An Investigation of the Profiles of Satisfying and Dissatisfying Factors in E-Learning
Seung Youn (Yonnie) Chyung and Mark Vachon

Various factors influence e-learners’ feelings of satisfaction and dissatisfaction with their e-learning experience, but from an extensive search with six major academic research databases we did not find any research that demonstrated comprehensive profiles of satisfying and dissatisfying factors in e-learning. We conducted a qualitative study to initiate the effort. We used Thorndike’s law of effect and Herzberg’s motivation-hygiene theory as the conceptual frameworks for our study. Thorndike’s law of effect applied to human psychology suggests that people would try to avoid annoying stimuli whereas they would try to preserve satisfying stimuli. Herzberg’s motivation-hygiene theory suggests that different factors influence extreme satisfaction and extreme dissatisfaction on the job. Using the two theories as the conceptual frameworks, we revealed profiles of satisfaction-dissatisfaction factors in e-learning by analyzing extant data of course evaluation obtained from 17 e-learning courses. In this article, we provide recommendations on how other e-learning institutions might utilize the research findings to optimize their e-learning programs and we discuss the potential impact of such interventions on overall institutional outcomes such as learner retention.

The Value of Mentoring
Timothy J. Newby and Ashlyn Heide

Mentoring involves the use of an experienced individual to teach and train someone with less knowledge in a given area. Through individualized attention the mentor/teacher transfers needed information, feedback, and encouragement to the protegé/learner. The success of such a program depends heavily on the investment of effort by the mentor. Although benefits for the protegé are typically easily discerned and have been well documented in the past, the factors affecting motivation for the mentor have been less well defined. Therefore, after a discussion of the basic mentoring process and a summary of the protegé and organizational benefits, the major focus of our paper is directed to the extrinsic and intrinsic rewards attained by those who participate as mentors and to the establishment of guidelines that help to maximize the value for all involved.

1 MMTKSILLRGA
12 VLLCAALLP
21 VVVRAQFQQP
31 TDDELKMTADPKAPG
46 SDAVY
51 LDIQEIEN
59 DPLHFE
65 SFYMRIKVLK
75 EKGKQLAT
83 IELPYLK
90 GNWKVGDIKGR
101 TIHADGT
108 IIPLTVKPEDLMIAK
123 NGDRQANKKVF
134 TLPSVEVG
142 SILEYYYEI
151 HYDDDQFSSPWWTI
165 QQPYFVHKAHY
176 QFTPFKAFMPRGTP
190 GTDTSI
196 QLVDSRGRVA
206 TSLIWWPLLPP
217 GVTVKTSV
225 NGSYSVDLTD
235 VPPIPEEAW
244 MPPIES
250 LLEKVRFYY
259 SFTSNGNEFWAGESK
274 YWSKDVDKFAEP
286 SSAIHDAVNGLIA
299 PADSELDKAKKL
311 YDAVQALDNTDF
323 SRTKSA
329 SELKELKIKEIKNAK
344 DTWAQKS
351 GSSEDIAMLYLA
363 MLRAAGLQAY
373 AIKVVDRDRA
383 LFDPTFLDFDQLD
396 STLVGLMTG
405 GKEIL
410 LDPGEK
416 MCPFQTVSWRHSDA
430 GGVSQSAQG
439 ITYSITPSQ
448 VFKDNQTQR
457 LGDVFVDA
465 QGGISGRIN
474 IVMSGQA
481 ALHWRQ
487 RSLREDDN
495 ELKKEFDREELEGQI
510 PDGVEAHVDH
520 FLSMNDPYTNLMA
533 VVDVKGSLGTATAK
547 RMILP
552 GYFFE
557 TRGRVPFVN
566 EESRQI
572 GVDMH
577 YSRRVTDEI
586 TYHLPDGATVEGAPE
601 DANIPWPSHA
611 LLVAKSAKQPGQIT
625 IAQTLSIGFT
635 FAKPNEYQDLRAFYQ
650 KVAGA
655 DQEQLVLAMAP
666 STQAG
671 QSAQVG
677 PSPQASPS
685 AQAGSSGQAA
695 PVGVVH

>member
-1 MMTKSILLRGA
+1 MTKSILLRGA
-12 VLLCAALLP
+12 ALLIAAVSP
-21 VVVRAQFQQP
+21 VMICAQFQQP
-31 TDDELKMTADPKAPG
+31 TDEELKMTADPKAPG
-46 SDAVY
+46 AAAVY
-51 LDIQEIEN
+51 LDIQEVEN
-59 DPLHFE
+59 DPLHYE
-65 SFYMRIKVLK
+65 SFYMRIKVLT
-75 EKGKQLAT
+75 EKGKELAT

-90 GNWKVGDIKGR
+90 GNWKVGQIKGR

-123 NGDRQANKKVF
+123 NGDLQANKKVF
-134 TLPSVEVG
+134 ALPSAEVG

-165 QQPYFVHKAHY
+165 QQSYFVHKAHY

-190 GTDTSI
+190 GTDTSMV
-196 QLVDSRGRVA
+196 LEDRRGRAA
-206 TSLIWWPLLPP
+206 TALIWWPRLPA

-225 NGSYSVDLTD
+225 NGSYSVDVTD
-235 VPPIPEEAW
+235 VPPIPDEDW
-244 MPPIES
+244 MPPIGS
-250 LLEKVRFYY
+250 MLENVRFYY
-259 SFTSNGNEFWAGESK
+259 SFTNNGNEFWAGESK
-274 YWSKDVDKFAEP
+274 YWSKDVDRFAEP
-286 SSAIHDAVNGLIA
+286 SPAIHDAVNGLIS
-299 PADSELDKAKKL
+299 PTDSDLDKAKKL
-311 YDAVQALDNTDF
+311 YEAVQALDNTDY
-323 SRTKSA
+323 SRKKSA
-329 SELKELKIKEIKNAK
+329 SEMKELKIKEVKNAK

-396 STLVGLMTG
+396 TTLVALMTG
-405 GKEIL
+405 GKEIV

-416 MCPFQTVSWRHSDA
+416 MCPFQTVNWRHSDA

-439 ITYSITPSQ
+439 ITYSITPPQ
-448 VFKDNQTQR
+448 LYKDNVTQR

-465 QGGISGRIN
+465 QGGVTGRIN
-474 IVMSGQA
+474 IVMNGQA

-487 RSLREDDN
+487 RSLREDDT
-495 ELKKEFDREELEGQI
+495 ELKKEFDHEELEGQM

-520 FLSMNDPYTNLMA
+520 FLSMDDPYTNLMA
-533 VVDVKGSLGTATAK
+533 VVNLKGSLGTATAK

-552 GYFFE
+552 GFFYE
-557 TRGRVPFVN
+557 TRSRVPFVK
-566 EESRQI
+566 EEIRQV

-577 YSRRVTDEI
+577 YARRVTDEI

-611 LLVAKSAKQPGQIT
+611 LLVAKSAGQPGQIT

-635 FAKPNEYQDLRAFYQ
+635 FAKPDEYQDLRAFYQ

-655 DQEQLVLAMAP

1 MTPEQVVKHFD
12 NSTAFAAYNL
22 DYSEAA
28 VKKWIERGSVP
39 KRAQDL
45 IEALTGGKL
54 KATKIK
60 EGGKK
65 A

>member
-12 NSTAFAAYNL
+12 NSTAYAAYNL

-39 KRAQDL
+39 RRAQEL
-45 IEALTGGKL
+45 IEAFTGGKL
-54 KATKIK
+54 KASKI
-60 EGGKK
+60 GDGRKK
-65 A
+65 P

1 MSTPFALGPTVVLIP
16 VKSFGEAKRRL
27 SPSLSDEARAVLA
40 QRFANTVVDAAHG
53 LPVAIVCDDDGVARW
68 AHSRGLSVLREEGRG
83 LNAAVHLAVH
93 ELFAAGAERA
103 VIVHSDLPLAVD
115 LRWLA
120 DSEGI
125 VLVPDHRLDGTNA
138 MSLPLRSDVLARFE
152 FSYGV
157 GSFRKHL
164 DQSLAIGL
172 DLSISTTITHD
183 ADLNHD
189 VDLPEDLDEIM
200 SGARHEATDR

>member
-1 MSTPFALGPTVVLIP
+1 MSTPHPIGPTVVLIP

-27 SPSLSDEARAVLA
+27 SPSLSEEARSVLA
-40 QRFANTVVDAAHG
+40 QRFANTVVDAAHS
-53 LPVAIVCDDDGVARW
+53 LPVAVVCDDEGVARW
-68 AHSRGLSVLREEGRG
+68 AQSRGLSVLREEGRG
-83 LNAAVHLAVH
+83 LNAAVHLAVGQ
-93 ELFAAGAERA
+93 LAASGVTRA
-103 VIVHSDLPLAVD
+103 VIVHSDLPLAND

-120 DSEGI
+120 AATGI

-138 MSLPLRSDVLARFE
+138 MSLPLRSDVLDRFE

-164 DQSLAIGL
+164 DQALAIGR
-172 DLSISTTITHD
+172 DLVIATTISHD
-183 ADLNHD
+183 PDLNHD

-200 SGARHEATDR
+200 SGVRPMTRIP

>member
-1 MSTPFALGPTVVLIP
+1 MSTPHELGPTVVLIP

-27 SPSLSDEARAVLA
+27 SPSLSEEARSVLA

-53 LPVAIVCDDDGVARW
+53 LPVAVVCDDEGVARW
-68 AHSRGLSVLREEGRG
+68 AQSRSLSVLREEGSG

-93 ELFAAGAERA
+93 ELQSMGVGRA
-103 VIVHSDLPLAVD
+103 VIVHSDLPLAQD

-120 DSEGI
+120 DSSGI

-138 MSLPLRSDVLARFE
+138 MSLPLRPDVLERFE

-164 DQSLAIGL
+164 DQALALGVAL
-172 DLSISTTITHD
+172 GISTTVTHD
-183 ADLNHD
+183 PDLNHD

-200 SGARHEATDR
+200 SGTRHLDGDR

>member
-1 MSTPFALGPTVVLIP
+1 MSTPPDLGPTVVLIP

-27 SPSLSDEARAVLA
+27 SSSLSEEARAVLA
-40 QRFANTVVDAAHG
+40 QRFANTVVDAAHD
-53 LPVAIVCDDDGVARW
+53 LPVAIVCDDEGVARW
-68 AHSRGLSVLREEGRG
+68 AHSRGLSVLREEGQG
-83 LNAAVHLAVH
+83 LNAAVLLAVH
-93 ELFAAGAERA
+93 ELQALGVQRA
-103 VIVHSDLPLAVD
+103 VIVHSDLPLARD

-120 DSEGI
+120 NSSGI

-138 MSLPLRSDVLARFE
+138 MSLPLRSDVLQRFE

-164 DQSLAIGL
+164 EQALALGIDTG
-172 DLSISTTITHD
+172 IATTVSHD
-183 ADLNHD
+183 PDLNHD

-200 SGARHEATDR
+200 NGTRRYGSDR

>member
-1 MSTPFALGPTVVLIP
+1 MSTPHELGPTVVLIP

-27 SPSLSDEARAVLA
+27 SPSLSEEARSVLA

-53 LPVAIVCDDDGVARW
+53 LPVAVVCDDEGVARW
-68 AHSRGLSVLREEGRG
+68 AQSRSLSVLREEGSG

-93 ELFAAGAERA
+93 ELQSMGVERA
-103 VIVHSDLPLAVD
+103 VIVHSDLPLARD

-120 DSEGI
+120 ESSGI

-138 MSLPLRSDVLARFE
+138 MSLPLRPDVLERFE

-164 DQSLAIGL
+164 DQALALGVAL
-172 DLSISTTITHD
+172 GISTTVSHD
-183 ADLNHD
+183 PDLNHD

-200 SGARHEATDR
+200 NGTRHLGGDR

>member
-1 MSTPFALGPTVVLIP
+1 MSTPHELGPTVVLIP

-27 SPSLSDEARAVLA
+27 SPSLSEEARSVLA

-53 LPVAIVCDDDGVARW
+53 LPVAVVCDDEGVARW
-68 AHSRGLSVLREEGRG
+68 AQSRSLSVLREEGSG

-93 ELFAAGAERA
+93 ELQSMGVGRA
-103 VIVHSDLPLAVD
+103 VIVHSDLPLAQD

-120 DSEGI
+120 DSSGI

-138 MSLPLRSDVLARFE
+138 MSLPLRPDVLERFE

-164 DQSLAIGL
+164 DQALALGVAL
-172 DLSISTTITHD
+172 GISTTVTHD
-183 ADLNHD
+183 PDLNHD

Measurable and Continuous Performance Improvement: The Development of a Performance Measurement, Management, and Improvement System
Ingrid Guerra-López PhD. and Alisa Hutchinson

Performance management systems are widely employed in organizations, yet there are high rates of dissatisfaction among users as well as significant criticism of the quality and utility of related academic research. Poor measurement of performance indicators and, consequently, poor alignment to performance management interventions may limit the effectiveness of efforts to strategically assess and manage human performance. Following an overview of pertinent literature in human resource disciplines as well as human performance technology, we draw on relevant theories to develop a Performance Measurement, Management, and Improvement System that aligns performance measurement with strategic, tactical, and operational goals and generates meaningful data to drive performance interventions and decisions. We outline a research agenda with recommendations for research across levels and contexts of human performance as well as within different cultural settings and globally distributed organizations. Finally, we propose that empirical validation employ analytic network processing, a technique for modeling complex processes.